Tobacco control is not working for most of the world, say Former WHO officials, Prof. Robert Beaglehole and Prof. Ruth Bonita. Then how can it work for Pakistan?

Four out of five of the world's smokers are in low-income and middle-income countries. In these countries where most of the eight million deaths caused by tobacco occur each year, rates of tobacco use are falling only slowly. Globally, the overall number of tobacco users has barely changed. Only 30% of countries are on track to achieve the WHO adult tobacco use target of a 30% reduction in prevalence by 2030 and most countries are not on track to achieve the Sustainable Development Goal 3.4 for non-communicable diseases; its achievement will require a much more ambitious tobacco target.

According to the Lancet report, authored by  Prof. Robert Beaglehole and Prof. Ruth Bonita there is a need for greater compliance with the WHO Framework Convention on Tobacco Control (FCTC). The FCTC is no longer fit for purpose, especially for low-income countries. Neither WHO nor the FCTC are grounded in the latest evidence on the role of innovative nicotine delivery devices in assisting the transition from cigarettes to much less harmful products.

The missing strategy in WHO and FCTC policies is harm reduction. Most people smoke because they are dependent on nicotine. Tobacco harm reduction reduces the harm caused by burnt tobacco by replacing cigarettes with much less harmful ways of delivering nicotine; these alternatives have great potential to disrupt the cigarette industry.

Unfortunately, WHO and the FCTC Conference of Parties reject harm reduction.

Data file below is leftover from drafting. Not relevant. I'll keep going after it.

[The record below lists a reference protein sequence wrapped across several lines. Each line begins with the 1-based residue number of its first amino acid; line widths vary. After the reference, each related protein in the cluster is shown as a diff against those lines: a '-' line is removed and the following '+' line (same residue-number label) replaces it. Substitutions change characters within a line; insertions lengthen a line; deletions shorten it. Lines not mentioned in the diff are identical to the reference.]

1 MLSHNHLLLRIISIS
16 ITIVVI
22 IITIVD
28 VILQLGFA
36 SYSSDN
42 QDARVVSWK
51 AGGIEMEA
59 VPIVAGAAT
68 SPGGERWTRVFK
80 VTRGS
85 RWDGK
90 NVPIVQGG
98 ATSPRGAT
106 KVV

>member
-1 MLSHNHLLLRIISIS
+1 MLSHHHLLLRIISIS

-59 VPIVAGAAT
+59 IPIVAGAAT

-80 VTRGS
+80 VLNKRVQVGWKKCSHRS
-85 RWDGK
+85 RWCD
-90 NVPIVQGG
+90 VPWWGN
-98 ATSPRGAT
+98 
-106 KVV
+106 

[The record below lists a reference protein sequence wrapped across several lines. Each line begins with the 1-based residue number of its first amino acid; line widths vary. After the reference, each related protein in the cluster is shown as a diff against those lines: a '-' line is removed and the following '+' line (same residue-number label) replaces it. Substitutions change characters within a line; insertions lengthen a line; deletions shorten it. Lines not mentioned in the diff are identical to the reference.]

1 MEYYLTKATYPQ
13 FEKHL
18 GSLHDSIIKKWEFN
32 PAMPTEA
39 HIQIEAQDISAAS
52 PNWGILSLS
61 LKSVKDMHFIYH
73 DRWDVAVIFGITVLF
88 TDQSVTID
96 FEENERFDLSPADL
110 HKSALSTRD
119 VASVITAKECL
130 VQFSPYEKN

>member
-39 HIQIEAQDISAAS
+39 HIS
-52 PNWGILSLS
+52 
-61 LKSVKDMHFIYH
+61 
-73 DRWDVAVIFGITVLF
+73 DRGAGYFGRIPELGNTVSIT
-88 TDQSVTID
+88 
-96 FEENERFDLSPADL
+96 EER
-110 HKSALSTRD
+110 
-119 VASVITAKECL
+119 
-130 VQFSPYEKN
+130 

This opposition is not grounded in 21st century technological advances, and is unduly influenced by vested interests that promote nicotine abstinence. This opposition privileges the most harmful products—cigarettes.

A recent study titled ‘Integrating Harm Reduction Into Tobacco Control,’ conducted in London, aligns with the recommendations of Prof. Beaglehole and Prof. Bonita. The study suggests that Pakistan could potentially save 1.2 million lives over the next four decades by embracing harm reduction strategies to tobacco control.

In the quest for effective tobacco control strategies, evidence from countries like Sweden sheds light on the potential of harm reduction approaches. Over the past 15 years, Sweden has achieved a remarkable reduction in smoking rates, plummeting from 15% in 2008 to an impressive 5.6% today. This success is attributed to Sweden’s embrace of harm reduction through alternatives such as e-cigarettes, nicotine pouches, and snus.

The findings and recommendations of Prof. Beaglehole and Prof. Bonita, based on their extensive experience within the WHO, shed light on the urgent need for innovative approaches to tobacco control. Collective action, a sincere commitment from all stakeholders and embracing harm reduction strategies are essential steps towards reducing the burden of smoking-related diseases.

ePaper - Nawaiwaqt